A Breakthrough in the War on Terror
From the September 4, 2007 Insight
September 5, 2007
by Andrei A. Piontkovsky
A strategic breakthrough occurred, I believe, in summer 2007 in the Fourth World War declared on the West by the Islamic radicals of al Qaeda and kindred organizations. Not everybody seems fully to have appreciated the significance of this, or indeed even to have noticed it.
As recently as December and January, al Qaeda seemed to be on the verge of a historic truimph.
After blowing up the Golden Mosque in Sammara it managed to push Iraq into the abyss of a mutual Sunni-Shiite terror campaign which cost the lives of tens of thousands of civilians. American troops found themselves in an increasingly absurd situation between two groups of fanatics who were fighting each other and who both equally hated America. After their victory in the mid-term elections, the Democrats, with broad public support, demanded the withdrawal of troops from Iraq without delay.
I will permit myself a quote from my January column, "Post-Iraq war II" which seems to me to accurately summarize the situation as it was, really not that long ago:
"In Iraq the USA is confronted not by a military but principally by a semantic problem. Two erroneous definitions of victory have led to a psychology of defeat that threatens to turn into a real defeat in the global war against Islamic radicalism. Actually, other than the Kurds, the United States has no ally in Iraq that it is obliged to defend on either moral or pragmatic grounds; and it has no foe that it should destroy other than the organizations of al Qaeda." The Americans really have concentrated in the last six months (since the appointment of General David Petraeus) on the task of destroying al Qaeda's fighters. And a stroke of luck - the kind which alters the course of wars - unexpectedly occured.
The sheikhs of the Sunni tribes in the Anbar province, the centre of Sunni resistance and al-Qaeda's main base in Iraq, have taken a stand against al-Qaeda and asked the Americans for help.
The Islamic "internationalists" had become too much even for these former supporters of Saddam who hate the Americans. They have been alienated by al Qaeda's atrocious cruelty towards civilians, religious fanaticism, imposition of the medieval precepts of the Shariat, expropriation of women for comforting the warriors of Allah, in fact by everything which is justly known as Islamofascism. Al Qaeda's Islamofascism has been rejected by orthodox Sunnis who have no reason at all to feel kindly toward the Americans who removed them from power in a country they had ruled for decades.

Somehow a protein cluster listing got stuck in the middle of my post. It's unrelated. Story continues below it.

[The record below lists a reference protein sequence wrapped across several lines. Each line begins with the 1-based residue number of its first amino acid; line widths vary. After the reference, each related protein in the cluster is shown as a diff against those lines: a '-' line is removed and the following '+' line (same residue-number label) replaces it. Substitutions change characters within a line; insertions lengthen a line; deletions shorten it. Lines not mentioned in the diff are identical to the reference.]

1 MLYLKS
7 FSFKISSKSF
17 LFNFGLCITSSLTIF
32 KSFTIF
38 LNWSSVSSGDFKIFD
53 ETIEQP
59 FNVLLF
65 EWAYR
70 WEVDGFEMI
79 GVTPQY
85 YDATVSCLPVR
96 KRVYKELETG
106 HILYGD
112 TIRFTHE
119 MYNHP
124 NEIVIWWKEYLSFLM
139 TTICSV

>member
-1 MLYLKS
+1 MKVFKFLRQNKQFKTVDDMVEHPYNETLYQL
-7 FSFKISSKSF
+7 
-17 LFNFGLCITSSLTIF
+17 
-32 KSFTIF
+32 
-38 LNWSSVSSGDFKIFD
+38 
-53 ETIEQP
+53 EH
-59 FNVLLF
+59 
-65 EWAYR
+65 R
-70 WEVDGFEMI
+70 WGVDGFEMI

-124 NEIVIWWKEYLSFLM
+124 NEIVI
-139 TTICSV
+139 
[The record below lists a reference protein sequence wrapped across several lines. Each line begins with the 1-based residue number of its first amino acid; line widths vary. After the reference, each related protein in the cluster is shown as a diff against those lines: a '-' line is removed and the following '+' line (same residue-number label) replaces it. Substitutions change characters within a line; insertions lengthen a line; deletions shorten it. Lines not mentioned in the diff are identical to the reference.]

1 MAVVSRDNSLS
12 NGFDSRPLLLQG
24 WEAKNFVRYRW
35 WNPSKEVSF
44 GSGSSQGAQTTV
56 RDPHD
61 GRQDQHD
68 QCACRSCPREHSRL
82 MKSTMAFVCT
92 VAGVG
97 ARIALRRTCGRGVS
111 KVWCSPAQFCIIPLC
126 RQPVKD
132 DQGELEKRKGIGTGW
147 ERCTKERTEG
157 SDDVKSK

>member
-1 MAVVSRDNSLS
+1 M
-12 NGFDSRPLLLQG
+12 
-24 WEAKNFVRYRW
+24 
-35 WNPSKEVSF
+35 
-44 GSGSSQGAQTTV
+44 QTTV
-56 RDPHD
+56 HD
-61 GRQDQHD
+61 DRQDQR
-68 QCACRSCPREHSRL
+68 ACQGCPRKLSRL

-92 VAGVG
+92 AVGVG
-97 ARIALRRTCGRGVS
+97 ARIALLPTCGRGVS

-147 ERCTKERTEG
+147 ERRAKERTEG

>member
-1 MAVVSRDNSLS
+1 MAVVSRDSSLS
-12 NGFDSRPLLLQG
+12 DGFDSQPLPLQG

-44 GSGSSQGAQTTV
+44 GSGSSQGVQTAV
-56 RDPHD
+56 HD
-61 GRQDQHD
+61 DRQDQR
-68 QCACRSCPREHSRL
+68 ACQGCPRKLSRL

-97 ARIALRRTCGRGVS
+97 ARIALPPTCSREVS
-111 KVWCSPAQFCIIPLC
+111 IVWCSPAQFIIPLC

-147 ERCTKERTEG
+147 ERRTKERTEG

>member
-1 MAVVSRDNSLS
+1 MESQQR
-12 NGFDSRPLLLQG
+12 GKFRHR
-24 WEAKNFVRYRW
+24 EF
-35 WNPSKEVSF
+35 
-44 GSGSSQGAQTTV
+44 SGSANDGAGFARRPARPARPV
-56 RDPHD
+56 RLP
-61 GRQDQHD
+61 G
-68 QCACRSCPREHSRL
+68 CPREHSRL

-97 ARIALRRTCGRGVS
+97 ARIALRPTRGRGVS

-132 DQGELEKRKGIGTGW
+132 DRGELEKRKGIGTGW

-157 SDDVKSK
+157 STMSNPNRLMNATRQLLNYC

This development has, of course, had a considerable impact on the course of the conflict within Iraq but it is too early to say much more than that, and Iraq is doubtless fated to endure many more years of great hardship. In terms of the global context of the Iraq war, however, we can be far more definite. The Islamofascists of al-Qaeda have suffered a fundamental metaphysical defeat. If they are being repudiated by the Sunnis of Iraq, they are going to be rejected by everyone else. They may yet manage to organise spectacular terrorist attacks in the United States or Europe, but they will no longer attract those young people who would have rallied in their thousands, even millions, to their ranks if they had been victorious in Iraq.
They came very close to victory. What would it have cost them to moderate their cruelty and moronic medieval fanaticism at least in respect of their own allies? But then they would have betrayed their very nature and ceased to be true Islamofascists, and as bastards of quite remarkable consistency they could never allow that. In just the same way, the German fascists could not moderate their racist attitude toward the peoples of Ukraine and Russia, and this predetermined the breakthrough in the way the Second World War developed in the severely testing year of 1942.
Al Qaeda had another chance seven to nine months ago, before the Sunnis' patience had been exhausted. The Americans might have withdrawn from Iraq, handing al Qaeda a famous victory in the eyes of the entire Islamic world.
All of progressive mankind, the Democratic U.S. Congress, the press, television, universities, brilliant intellectuals, actors, pop-stars and sex-bombs of America and Europe were demanding the withdrawal of American troops. In eager anticipation, the Russian foreign minister Sergey Lavrov exulted, "It is clear that the final resolution of the crisis in Iraq will bring greater clarity to the international situation". Defying all of them stood a solitary individual who was not always good at articulating his thoughts and who found himself occupying the post of President of the United States of America under fairly controversial circumstances.
He could not, of course, know that the Sunnis would rebel against al Qaeda, but for some reason he did know he should not withdraw, and kept stubbornly repeating this to the great annoyance of his highbrow opponents. Was it chance? Perhaps. Or perhaps Providence had deliberately chosen George W. Bush just as he is. His war of choice has been endowed with historic meaning in retrospect. In the beginning there was no al Qaeda in Iraq. Al Qaeda then came to Iraq, and right there is where al Qaeda broke its back. More precisely, Iraq is where it irrevocably lost its brand image, the glowing image of a selfless defender of the oppressed, an avenger mercilessly crushing infidels on behalf of the insulted and humiliated Islamic world.
This is very good news indeed, both for the West and for the Islamic world.
And for Russia, as well.
Andrei Piontkovsky is a visiting fellow with Hudson Institute.